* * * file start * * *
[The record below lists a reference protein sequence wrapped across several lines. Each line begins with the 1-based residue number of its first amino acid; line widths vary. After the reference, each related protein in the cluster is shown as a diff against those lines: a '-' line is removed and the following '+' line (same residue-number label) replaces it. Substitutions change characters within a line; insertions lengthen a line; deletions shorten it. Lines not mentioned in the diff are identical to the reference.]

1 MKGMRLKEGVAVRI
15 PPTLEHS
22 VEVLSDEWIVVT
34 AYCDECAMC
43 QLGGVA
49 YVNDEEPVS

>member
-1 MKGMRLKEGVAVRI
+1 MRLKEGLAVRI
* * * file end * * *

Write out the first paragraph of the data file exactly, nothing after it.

[The record below lists a reference protein sequence wrapped across several lines. Each line begins with the 1-based residue number of its first amino acid; line widths vary. After the reference, each related protein in the cluster is shown as a diff against those lines: a '-' line is removed and the following '+' line (same residue-number label) replaces it. Substitutions change characters within a line; insertions lengthen a line; deletions shorten it. Lines not mentioned in the diff are identical to the reference.]